Our vision aligns with the ideas of Dr. Michael Porter, an esteemed academic from Harvard Business School known for his competitive strategic theories. At Tokyo Electron, we embrace the concept of creating shared value, leveraging our corporate expertise to address various social issues and contribute to society. By doing so, we enhance both our corporate value and society's sustainable growth. Concretely, we leverage our expertise in semiconductor production equipment to contribute to the world's digitalization efforts and support environmental sustainability, promoting the realization of a more carbon-neutral society.
The growth of the semiconductor sector is undeniable at this point, however, right now the industry is experiencing a downturn. We saw interest rates rising, which drew liquidity out of the market, and increased inventories as well. Many analysts believe that the situation would have calmed down around now, but it hasn’t. This month we saw TSMC announce that they are expecting revenue to drop by 10% this year, and Samsung Semiconductor Division announced an expectation of a 96% drop in operating profit. There are some glimmers of hope however, such as the recovery in China, which is finally starting the demand for generative AI, and of course, NVIDIA’s GPUs saw a rise. From your point of view, when do you expect the market to rebound and what is your outlook for the next 12-16 months ahead?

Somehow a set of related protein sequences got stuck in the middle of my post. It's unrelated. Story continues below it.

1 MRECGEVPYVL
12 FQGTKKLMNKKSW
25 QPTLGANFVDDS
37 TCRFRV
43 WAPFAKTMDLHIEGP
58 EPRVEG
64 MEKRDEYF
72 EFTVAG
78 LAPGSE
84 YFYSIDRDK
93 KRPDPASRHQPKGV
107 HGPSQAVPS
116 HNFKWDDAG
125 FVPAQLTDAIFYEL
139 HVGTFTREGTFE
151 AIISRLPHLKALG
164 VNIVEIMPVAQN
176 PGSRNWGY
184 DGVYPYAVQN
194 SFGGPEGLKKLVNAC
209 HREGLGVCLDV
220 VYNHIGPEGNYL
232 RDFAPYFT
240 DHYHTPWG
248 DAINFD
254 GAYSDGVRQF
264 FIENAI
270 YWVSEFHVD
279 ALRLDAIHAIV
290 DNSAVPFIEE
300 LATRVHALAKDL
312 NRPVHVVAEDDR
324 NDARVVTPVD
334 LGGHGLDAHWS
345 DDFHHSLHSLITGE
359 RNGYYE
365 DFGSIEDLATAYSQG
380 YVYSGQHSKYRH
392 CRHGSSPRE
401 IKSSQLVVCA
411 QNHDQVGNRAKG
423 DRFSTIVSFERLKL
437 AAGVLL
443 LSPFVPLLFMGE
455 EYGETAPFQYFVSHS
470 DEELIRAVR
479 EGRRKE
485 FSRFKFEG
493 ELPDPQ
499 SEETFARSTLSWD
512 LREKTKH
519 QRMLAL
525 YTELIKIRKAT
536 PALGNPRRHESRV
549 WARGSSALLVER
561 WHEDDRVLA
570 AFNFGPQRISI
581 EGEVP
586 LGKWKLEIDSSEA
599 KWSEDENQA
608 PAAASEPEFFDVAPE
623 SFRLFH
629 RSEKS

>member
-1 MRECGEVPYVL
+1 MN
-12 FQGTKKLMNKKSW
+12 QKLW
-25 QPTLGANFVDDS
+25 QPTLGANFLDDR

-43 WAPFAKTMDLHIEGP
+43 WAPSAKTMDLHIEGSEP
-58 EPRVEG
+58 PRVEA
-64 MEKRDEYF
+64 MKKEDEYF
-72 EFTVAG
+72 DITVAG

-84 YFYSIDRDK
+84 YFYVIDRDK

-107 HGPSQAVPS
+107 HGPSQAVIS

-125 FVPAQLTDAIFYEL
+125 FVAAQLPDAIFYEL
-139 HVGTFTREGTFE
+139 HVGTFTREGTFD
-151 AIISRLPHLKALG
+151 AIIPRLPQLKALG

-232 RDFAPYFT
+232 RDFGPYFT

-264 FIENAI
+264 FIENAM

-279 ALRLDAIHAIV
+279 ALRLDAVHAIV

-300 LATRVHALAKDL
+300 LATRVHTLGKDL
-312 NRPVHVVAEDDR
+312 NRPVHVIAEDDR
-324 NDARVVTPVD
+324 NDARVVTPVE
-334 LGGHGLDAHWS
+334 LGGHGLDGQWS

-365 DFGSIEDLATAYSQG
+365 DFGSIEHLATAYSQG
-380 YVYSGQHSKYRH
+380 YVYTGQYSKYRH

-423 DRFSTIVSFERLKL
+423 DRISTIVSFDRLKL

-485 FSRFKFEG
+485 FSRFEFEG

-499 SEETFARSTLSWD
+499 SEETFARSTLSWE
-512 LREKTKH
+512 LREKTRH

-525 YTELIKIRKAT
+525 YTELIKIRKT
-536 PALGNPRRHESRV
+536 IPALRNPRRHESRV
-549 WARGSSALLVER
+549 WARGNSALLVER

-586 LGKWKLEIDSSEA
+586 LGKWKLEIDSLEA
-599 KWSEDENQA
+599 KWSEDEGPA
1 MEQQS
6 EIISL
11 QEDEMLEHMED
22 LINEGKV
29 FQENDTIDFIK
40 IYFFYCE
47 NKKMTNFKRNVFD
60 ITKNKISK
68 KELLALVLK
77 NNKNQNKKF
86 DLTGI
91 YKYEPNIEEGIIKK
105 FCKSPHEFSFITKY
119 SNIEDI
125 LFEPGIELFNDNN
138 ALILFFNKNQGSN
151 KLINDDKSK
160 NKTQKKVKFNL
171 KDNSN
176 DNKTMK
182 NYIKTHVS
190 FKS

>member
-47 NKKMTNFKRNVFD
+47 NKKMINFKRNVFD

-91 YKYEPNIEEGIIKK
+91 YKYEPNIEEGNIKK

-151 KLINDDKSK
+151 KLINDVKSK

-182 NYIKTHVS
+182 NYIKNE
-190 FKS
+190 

In comparison to last year, we expect the WFE market to decline 25-30% this year. However, as I mentioned earlier, I am optimistic that the situation will improve starting next year. We are hopeful that 2025 will bring significant improvements, making it a pivotal year for us. As for the exact timing of this improvement, I cannot provide a definitive answer at the moment. I expect to see some progress by at least the middle of 2024, and the second half of 2024 leading into 2025 will be crucial for our company. Thus, thorough preparation during this period is essential.
The emergence of generative AI systems like ChatGPT or Midjourney is driving demand for powerful GPUs. Even modern smartphones now require around 1.6 billion transistors, while generative AI systems like ChatGPT demand 80 billion transistors on the required chip, leading to an increase in chip sizes. As a result, our tools will play a critical role in manufacturing all of these chips and devices. Considering these factors, I firmly believe that the second half of 2024 and the beginning of 2025 will prove to be prosperous years for Tokyo Electron and the semiconductor industry as a whole.